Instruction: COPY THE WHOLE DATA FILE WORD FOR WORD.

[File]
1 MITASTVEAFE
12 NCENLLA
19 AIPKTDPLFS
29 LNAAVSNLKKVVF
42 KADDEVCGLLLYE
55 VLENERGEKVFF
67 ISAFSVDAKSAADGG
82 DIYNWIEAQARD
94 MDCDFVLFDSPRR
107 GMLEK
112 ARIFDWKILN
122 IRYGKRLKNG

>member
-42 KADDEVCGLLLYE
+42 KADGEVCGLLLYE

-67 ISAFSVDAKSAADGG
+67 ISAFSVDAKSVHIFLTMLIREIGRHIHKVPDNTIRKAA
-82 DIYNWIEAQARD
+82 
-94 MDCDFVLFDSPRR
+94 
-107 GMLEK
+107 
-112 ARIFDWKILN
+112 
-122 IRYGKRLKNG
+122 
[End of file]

1 MITASTVEAFE
12 NCENLLA
19 AIPKTDPLFS
29 LNAAVSNLKKVVF
42 KADDEVCGLLLYE
55 VLENERGEKVFF
67 ISAFSVDAKSAADGG
82 DIYNWIEAQARD
94 MDCDFVLFDSPRR
107 GMLEK
112 ARIFDWKILN
122 IRYGKRLKNG

>member
-42 KADDEVCGLLLYE
+42 KADGEVCGLLLYE

-67 ISAFSVDAKSAADGG
+67 ISAFSVDAKSVHIFLTMLIREIGRHIHKVPDNTIRKAA
-82 DIYNWIEAQARD
+82 
-94 MDCDFVLFDSPRR
+94 
-107 GMLEK
+107 
-112 ARIFDWKILN
+112 
-122 IRYGKRLKNG
+122 